I was all about Cashner last season. He's one of the hardest-throwing starters in baseball, has crazy amounts of arm-side run to go with the elite velocity on his two-seamer, and he exhibits a stable delivery with an excellent blend of balance and power. He entered last season coming off consecutive seasons of strong ratios, had the stuff to encourage optimism that his strikeout rate would escalate and enjoyed playing in Petco Park for half of his starts each season.

STAT 2015 2014 2013
IP 184.2 123.1 175.0
ERA 4.34 2.55 3.09
WHIP 1.44 1.13 1.13
K's 165 93 128
Wins 6 5 10

Well, he upped the strikeouts. He also set a career-high in innings pitched, so there's that.

The damage to Cashner was worse than the ERA indicates, with an astounding 22 unearned runs that amounted to 5.41 runs allowed per nine. Most of his fantasy numbers cratered, and so has his fantasy stock. My own valuation of Cashner has dropped considerably as well, but all that really means is that I have to make a smaller investment in order to secure his services. Most of the pieces are there for Cashner to not only excel, but to potentially dominate, but his lack of a quality third pitch puts him at a severe disadvantage in the chess match with opposing hitters. A free agent next offseason, Cashner has one more chance to convince the San Diego faithful that the trade that brought him to town in exchange for Anthony Rizzo wasn't a total wash.

Now let's flip the script and look at the pitchers that are ranked lower on my board than in the composite ranks.

Jaime Garcia (SP52, LHP, age 29)
I just can't trust this guy. Part of it is mechanical, as Garcia has a history of inducing spine-tilt to manipulate a high arm slot, resulting in poor posture at release point. Such techniques have been associated with injury, so the fact that Garcia's medical record has more entries than a GPP tournament is merely another nail in the coffin.

Beyond that, the statistical track record is full of holes and his 2016 performance is like a box of chocolates.

STAT 2015 2014 2013
IP 129.2 43.2 55.1
ERA 2.43 4.12 3.58
WHIP 1.05 1.05 1.3
K's 97 39 43
Wins 10 3 1

The injuries have limited the southpaw to just 350 innings over the last four years combined, topping out at last season's 129.2. His walk rate is low but is a poor indicator of his command, as over-the-top pitchers have an easier time getting strikes from mistimed pitches.

Statistically, I just don't get the allure, as his ERA is volatile, his K's are low and he hasn't shown any ability to maintain health over even two-thirds of a season, let alone a full one. Counting on Garcia to make more than 20 starts is a dangerous game (he hasn't done that since 2011), and his fantasy margin of error is slim given the weak strikeout rate (7.1 K/9 over last four years). I can't even say where he's ranked on my board, just that I won't be owning him this season.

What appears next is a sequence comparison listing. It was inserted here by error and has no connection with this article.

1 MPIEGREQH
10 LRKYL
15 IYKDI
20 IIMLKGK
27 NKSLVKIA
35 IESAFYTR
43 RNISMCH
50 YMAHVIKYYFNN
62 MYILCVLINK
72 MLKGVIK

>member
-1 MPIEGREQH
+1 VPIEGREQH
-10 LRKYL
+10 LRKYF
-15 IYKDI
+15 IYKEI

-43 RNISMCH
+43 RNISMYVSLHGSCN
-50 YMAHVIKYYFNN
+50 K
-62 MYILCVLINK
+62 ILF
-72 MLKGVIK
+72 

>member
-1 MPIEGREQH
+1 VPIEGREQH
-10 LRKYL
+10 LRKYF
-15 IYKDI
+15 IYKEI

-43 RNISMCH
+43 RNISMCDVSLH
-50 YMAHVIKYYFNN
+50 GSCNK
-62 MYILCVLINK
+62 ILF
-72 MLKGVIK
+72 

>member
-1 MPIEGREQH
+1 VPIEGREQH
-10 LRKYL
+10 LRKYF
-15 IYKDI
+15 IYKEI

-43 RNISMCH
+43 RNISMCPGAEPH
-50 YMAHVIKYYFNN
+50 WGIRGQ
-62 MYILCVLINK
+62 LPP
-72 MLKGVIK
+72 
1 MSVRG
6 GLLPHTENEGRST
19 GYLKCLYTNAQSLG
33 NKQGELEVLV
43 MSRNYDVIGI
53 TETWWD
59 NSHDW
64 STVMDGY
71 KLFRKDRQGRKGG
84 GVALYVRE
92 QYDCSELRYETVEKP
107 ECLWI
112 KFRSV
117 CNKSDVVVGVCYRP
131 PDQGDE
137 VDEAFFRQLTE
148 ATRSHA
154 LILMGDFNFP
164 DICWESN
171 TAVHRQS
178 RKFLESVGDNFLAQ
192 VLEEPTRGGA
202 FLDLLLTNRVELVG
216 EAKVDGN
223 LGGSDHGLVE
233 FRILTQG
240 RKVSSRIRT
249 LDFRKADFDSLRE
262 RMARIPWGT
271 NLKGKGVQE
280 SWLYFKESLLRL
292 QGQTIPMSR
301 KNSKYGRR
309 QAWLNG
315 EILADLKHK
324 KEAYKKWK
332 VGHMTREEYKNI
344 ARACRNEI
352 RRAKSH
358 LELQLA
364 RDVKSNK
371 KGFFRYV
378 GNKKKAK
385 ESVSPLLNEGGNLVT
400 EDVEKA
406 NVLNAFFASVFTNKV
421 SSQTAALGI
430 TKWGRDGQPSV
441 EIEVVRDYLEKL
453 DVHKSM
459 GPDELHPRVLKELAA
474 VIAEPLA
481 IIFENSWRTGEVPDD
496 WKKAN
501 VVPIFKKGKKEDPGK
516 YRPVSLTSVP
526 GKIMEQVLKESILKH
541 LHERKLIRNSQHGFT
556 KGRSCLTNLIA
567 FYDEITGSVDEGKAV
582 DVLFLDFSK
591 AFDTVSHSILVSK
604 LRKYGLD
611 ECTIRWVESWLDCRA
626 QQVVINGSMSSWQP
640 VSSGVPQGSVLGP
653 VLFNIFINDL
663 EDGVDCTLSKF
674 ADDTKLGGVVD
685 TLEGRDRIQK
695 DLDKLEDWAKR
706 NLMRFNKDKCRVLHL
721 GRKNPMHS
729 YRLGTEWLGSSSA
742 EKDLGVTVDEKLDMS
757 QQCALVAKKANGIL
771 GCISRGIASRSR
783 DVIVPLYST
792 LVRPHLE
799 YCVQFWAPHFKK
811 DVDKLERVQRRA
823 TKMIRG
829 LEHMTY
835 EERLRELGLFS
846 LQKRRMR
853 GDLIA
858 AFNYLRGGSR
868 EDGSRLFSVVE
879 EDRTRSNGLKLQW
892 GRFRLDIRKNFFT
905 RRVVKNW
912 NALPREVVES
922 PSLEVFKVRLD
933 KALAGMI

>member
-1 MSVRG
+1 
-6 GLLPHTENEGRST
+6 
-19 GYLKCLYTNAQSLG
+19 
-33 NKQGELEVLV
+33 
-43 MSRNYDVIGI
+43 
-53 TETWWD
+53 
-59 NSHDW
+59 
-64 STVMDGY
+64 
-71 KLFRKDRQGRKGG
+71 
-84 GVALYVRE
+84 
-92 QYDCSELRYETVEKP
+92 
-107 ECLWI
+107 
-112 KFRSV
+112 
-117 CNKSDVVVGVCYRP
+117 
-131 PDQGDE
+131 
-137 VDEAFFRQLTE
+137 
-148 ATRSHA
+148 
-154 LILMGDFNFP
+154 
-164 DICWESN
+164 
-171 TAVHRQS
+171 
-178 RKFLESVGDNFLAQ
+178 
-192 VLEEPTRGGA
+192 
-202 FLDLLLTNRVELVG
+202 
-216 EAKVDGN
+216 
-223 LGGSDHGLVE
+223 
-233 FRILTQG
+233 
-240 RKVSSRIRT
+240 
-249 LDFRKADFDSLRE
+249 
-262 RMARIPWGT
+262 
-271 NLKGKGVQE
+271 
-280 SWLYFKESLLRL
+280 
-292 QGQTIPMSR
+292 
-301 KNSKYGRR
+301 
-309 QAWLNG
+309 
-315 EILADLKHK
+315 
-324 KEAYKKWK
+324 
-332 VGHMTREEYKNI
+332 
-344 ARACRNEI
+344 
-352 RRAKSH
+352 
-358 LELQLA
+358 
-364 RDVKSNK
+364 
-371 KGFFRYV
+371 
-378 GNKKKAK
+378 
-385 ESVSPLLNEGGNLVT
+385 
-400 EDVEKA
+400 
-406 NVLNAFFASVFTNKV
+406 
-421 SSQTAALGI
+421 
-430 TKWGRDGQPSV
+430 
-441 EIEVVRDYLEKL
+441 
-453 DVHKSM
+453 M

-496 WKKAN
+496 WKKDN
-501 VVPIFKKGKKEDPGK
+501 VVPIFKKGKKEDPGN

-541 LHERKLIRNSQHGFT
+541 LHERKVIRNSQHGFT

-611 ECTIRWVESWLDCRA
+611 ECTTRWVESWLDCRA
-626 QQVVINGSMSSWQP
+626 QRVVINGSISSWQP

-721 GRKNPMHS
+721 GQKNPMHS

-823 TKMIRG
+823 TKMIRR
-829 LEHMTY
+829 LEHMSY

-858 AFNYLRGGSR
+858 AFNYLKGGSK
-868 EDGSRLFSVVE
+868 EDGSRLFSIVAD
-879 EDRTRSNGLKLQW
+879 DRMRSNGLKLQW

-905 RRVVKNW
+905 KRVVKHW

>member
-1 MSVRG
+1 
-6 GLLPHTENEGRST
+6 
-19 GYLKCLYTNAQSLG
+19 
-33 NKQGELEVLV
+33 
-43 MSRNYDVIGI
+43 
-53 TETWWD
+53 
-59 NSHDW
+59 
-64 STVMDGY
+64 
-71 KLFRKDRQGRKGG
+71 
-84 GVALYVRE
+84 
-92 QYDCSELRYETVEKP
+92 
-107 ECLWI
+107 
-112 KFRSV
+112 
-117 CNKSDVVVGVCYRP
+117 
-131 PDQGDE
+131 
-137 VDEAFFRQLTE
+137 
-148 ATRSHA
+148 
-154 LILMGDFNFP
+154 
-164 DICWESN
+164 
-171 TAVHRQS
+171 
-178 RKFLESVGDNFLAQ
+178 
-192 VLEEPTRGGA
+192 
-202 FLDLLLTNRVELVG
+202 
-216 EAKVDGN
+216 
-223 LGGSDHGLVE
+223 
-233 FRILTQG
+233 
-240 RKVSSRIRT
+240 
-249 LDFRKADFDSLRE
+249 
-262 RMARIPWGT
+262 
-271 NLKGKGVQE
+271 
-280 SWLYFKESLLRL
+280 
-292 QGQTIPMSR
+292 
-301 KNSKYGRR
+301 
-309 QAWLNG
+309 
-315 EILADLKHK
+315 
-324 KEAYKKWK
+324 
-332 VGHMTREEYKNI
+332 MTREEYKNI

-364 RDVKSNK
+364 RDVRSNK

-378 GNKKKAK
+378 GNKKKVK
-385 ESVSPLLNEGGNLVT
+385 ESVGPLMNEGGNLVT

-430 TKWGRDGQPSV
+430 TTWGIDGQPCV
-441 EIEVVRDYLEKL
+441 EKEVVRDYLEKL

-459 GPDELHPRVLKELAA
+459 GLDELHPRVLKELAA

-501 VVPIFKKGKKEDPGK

Aaron Nola (SP53, RHP, age 22)
I really like Nola as a real-life pitcher, and he has the type of profile that advances quickly and transitions easily, but with a ceiling that's a bit limited. That makes him very valuable to the Phillies, but there's a cloud of doubt hovering over his fantasy contributions for 2016.

Ranked just behind Garcia among starting pitchers, my pessimism for Nola has as much to do with context as it does the categorical nature of fantasy.

STAT 2015
IP 77.2
ERA 3.59
WHIP 1.20
K's 68
Wins 6

Playing for the Phillies will obviously deal a severe blow to the theoretical win total, but the other fantasy-relevant stats are suspect, as well. Nola struck out just 7.5 batters per nine innings in the minors, and it's hard to project much improvement with a fastball that averages less than 91 mph. He doesn't walk anyone, with just 1.5 BB/9 in the minors, but the bevy of strikes left him vulnerable to the skills of big-league hitters as well as the vagaries of balls in play. The high hit count off-sets the low walk rate to produce a decent WHIP, but the stat is volatile, and there's a non-zero chance that Nola finishes with disappointing stats in four fantasy categories.

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Doug Thorburn
Doug started writing for RotoWire in April of 2015. His work can be found elsewhere at Baseball Prospectus and RotoGrinders, and as the co-host of the Baseballholics Anonymous podcast. Thorburn's expertise lies on the mound, where he tackles the world of pitching with an emphasis on mechanical evaluation. He spent five years at the National Pitching Association working under pitching coach Tom House, where Thorburn ran the hi-speed motion analysis program in addition to serving as an instructor. Thorburn and House wrote the 2009 book, “Arm Action, Arm Path, and the Perfect Pitch: Building a Million Dollar Arm,” using data from hi-speed motion analysis to tackle conventional wisdom in baseball. His DraftKings ID is “Raising Aces”.